Hoda Muthana and Kimberly Gwen Polman—two women with close ties to the United States who traveled to Syria in 2014 and 2015, respectively, to join the Islamic State—have now been discovered living in a Kurdish-controlled camp in northeast Syria. Both want to return to the U.S. and claim they pose no security threat.
The Trump Administration must flesh out a coherent and consistent response as to what to do with these women or those who claim to be American citizens, traveled to Syria, and now wish to return. Muthana and Polman say that there are four sisters from Seattle and their children who are being detained in a different camp.
For starters, the United States must confirm whether each individual is actually a U.S. citizen. If not, they have no legal right to enter the United States. The United States must then assess whether either committed federal crimes. If they committed crimes, the government has the option of indicting them and bringing them to trial in a federal court in the United States.
Whichever option the United States chooses, national security must be the top priority.
Twenty-four-year-old Hoda Muthana was born to Yemeni parents in New Jersey, attended high school in Hoover, Alabama, and then attended the University of Alabama. She is the daughter of a Yemeni diplomat who was stationed in the U.S. Children born in the U.S. to foreign diplomats are not automatically bestowed with citizenship, but the Muthana family states that his time as a diplomat had ended by the time of Hoda’s birth. There is an ongoing factual dispute as to her actual citizenship, which is now in litigation in the U.S. District Court in Washington, DC.
During her sophomore year at the University of Alabama, Hoda told her parents that she was heading to Atlanta for a college outing. In fact, she had met an ISIS contact online, who had instructed her to fly to Istanbul so that she could be smuggled into Syria. Muthana arrived in the ISIS caliphate in November 2014, having just turned 20, and lived in its capital of Raqqa.
While in Syria, Muthana posted instructions online calling for the deaths of American citizens, encouraged Americans to travel to the caliphate, and praised al-Qaeda for its slaughter of satirical newspaper Charlie Hebdo’s staff in Paris in January 2015. She is also a two-time widow of ISIS fighters. Now that ISIS is on the run, and she is in a detention facility with a young child, Muthana says she regrets her actions and that she was “manipulated.” When asked what an appropriate punishment would be for joining ISIS, she replied, “maybe therapy lessons.”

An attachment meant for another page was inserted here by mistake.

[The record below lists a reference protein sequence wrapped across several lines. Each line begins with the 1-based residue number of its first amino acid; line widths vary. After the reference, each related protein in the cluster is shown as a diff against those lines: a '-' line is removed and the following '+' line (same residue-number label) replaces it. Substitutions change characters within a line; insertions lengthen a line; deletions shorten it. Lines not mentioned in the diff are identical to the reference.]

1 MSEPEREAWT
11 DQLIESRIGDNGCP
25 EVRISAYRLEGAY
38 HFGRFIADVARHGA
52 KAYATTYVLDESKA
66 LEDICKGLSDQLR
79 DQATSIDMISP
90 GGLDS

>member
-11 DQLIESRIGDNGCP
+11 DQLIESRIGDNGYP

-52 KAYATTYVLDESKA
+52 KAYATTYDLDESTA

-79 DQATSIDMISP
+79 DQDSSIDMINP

Kimberly Gwen Polman is a 46-year-old who is reported to have been born to an American father and Canadian mother. She is a convert to Islam. Polman was born in Ontario and studied legal administration at Douglas College in British Columbia.
Polman, who had been interested in nursing, was contacted online by someone in Syria who told her that the caliphate was in need of nurses. In 2015, Polman left Canada and headed to Syria, via Turkey, in order to live in the caliphate and marry the man she had met online.
Approximately a year later, Polman wanted to abandon the caliphate and made inquiries about being smuggled out of Syria. She was subsequently imprisoned by ISIS and claims she was raped.
Polman was not born in the U.S., and the Canadian government has stated that it has “no legal obligation to faciliate [Polman’s] return” to Canada. It is unclear whether Polman has requested a return specifically to Canada, or whether her preferred destination is the United States.
As for Muthana, President Donald Trump and Secretary of State Mike Pompeo have reiterated a position initially taken by the Obama Administration: She is not a U.S. citizen and cannot return to the U.S. (This has been government policy since January 2016.)